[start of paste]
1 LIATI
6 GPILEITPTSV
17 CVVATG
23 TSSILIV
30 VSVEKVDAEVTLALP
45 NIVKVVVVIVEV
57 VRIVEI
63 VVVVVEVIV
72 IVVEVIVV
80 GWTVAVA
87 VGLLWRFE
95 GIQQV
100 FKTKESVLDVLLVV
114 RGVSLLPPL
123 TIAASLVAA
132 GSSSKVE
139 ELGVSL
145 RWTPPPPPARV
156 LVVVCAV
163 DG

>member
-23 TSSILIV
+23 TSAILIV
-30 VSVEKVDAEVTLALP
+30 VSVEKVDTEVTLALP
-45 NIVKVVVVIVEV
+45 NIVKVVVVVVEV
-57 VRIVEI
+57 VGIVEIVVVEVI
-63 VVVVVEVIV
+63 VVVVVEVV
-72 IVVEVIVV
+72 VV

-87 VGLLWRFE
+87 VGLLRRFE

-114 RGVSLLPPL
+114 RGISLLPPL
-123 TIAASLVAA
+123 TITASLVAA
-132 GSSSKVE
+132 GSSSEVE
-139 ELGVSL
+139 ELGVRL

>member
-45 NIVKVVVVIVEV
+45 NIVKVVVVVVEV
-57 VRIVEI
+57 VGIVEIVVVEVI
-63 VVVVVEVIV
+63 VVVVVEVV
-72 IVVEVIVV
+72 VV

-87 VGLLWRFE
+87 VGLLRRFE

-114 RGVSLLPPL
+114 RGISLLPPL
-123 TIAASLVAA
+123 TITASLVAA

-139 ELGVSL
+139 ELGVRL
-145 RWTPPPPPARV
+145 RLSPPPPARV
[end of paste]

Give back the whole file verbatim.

1 LIATI
6 GPILEITPTSV
17 CVVATG
23 TSSILIV
30 VSVEKVDAEVTLALP
45 NIVKVVVVIVEV
57 VRIVEI
63 VVVVVEVIV
72 IVVEVIVV
80 GWTVAVA
87 VGLLWRFE
95 GIQQV
100 FKTKESVLDVLLVV
114 RGVSLLPPL
123 TIAASLVAA
132 GSSSKVE
139 ELGVSL
145 RWTPPPPPARV
156 LVVVCAV
163 DG

>member
-23 TSSILIV
+23 TSAILIV
-30 VSVEKVDAEVTLALP
+30 VSVEKVDTEVTLALP
-45 NIVKVVVVIVEV
+45 NIVKVVVVVVEV
-57 VRIVEI
+57 VGIVEIVVVEVI
-63 VVVVVEVIV
+63 VVVVVEVV
-72 IVVEVIVV
+72 VV

-87 VGLLWRFE
+87 VGLLRRFE

-114 RGVSLLPPL
+114 RGISLLPPL
-123 TIAASLVAA
+123 TITASLVAA
-132 GSSSKVE
+132 GSSSEVE
-139 ELGVSL
+139 ELGVRL

>member
-45 NIVKVVVVIVEV
+45 NIVKVVVVVVEV
-57 VRIVEI
+57 VGIVEIVVVEVI
-63 VVVVVEVIV
+63 VVVVVEVV
-72 IVVEVIVV
+72 VV

-87 VGLLWRFE
+87 VGLLRRFE

-114 RGVSLLPPL
+114 RGISLLPPL
-123 TIAASLVAA
+123 TITASLVAA

-139 ELGVSL
+139 ELGVRL
-145 RWTPPPPPARV
+145 RLSPPPPARV